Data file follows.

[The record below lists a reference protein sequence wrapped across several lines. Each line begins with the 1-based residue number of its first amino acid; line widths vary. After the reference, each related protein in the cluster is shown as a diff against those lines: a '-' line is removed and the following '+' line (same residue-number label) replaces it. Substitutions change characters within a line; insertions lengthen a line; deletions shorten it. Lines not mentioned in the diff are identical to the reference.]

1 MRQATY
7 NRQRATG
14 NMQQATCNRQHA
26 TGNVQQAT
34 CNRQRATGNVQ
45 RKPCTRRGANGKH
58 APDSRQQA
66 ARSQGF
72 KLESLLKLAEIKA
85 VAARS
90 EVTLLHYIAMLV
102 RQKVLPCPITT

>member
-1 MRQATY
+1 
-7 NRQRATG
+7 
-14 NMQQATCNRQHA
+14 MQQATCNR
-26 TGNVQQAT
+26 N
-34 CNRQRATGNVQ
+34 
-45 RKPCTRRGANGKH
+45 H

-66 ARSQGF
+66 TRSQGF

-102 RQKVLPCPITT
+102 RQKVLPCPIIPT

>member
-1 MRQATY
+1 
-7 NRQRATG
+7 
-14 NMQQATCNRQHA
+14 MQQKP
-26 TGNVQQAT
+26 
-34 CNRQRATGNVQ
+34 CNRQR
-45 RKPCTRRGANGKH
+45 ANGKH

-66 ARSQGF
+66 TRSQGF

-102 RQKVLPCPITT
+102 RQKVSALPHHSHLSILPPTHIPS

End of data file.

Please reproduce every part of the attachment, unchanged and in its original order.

[The record below lists a reference protein sequence wrapped across several lines. Each line begins with the 1-based residue number of its first amino acid; line widths vary. After the reference, each related protein in the cluster is shown as a diff against those lines: a '-' line is removed and the following '+' line (same residue-number label) replaces it. Substitutions change characters within a line; insertions lengthen a line; deletions shorten it. Lines not mentioned in the diff are identical to the reference.]

1 MRQATY
7 NRQRATG
14 NMQQATCNRQHA
26 TGNVQQAT
34 CNRQRATGNVQ
45 RKPCTRRGANGKH
58 APDSRQQA
66 ARSQGF
72 KLESLLKLAEIKA
85 VAARS
90 EVTLLHYIAMLV
102 RQKVLPCPITT

>member
-1 MRQATY
+1 
-7 NRQRATG
+7 
-14 NMQQATCNRQHA
+14 MQQATCNR
-26 TGNVQQAT
+26 N
-34 CNRQRATGNVQ
+34 
-45 RKPCTRRGANGKH
+45 H

-66 ARSQGF
+66 TRSQGF

-102 RQKVLPCPITT
+102 RQKVLPCPIIPT

>member
-1 MRQATY
+1 
-7 NRQRATG
+7 
-14 NMQQATCNRQHA
+14 MQQKP
-26 TGNVQQAT
+26 
-34 CNRQRATGNVQ
+34 CNRQR
-45 RKPCTRRGANGKH
+45 ANGKH

-66 ARSQGF
+66 TRSQGF

-102 RQKVLPCPITT
+102 RQKVSALPHHSHLSILPPTHIPS